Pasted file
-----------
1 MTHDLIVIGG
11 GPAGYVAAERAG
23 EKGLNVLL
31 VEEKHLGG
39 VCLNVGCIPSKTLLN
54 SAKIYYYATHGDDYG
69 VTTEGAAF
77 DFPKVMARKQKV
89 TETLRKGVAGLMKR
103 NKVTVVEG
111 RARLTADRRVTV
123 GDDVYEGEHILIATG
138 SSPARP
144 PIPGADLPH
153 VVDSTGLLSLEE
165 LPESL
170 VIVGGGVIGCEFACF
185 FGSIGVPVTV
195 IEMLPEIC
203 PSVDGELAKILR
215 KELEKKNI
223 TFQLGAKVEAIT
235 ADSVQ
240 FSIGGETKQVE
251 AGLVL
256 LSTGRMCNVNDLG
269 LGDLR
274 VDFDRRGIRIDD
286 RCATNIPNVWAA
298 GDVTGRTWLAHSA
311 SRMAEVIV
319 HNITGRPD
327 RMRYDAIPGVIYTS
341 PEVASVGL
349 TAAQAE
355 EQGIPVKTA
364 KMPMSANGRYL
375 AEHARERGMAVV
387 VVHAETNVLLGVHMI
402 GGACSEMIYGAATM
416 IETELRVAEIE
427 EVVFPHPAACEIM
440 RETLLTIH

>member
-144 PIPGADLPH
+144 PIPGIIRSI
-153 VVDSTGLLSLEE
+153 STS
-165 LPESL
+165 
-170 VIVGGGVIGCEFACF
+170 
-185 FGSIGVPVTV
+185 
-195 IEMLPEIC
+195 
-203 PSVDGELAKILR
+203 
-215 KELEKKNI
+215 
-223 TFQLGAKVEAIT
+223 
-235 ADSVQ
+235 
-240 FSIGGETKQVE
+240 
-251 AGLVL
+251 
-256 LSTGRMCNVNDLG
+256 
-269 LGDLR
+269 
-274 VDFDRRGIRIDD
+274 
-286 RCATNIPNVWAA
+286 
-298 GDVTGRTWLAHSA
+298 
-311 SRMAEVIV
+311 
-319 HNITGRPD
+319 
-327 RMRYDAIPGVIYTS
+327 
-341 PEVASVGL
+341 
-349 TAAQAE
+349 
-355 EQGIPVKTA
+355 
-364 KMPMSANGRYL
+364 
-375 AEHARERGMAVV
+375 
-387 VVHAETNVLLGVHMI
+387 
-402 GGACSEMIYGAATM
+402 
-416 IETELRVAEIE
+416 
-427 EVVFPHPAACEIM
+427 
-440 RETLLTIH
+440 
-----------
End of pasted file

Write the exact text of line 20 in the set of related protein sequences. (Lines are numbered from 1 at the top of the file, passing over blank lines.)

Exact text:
203 PSVDGELAKILR